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The government should take a more pragmatic approach to taxpayers affected by the loan charge, writes Sarah Gabbai (McDermott Will & Emery).
Karen Cooper (Cooper Cavendish) sets out the rules, tax treatment and the impact of legislation on EBTs and remuneration planning.
David Southern QC (Temple Tax Chambers) examines where things stand following publication of the first batch of draft legislation that restricts the loan charge.
The government has accepted many of the recommendations of Sir Amyas Morse’s independent report on the loan charge. David Pett (Temple Tax Chambers) examines the detail.
The loan charge has driven a coach and horses through the statutory safeguards, writes barrister Keith Gordon (Temple Tax Chambers). 
David Pett (Temple Tax Chambers) argues that outstanding loan charges should be pursued both as a matter of law and social policy.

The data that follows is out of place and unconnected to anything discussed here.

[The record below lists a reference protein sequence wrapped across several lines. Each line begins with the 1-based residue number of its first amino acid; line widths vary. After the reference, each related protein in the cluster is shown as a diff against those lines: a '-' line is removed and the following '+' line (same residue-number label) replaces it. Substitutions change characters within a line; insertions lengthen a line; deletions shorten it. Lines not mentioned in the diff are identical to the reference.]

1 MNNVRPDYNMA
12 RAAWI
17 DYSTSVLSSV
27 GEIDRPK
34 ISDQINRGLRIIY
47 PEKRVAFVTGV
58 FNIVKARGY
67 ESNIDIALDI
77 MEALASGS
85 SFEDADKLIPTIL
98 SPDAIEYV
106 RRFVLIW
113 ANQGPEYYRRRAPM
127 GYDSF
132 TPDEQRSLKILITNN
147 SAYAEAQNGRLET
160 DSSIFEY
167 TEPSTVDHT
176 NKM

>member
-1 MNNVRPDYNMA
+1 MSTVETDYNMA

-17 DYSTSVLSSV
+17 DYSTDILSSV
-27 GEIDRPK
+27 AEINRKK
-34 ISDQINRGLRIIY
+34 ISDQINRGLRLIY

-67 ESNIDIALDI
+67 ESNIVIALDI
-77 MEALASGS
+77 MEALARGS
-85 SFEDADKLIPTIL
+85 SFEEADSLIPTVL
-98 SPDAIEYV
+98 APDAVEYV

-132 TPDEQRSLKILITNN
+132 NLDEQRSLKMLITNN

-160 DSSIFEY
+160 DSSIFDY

While to some the arrival of the loan charge legislation feels like the beginning of the end of this saga, the reality may be that this is more like the end of the beginning, as Lisa Vanderheide and Sarah Stenton (Stewarts) explain.

The 2019 loan charge teaches us that there is more to statutory time limits than the technical analysis, write Richard Jeens and Rose Swaffield (Slaughter and May). 
Gideon Sanitt (Macfarlanes) considers the human rights challenge by the Loan Charge Action Group against rules taxing historical employment related loans that are outstanding on 5 April 2019.

In our continuing series, Heather Self examines tax issues that make the national headlines. This week, the controversial retrospective loan charge.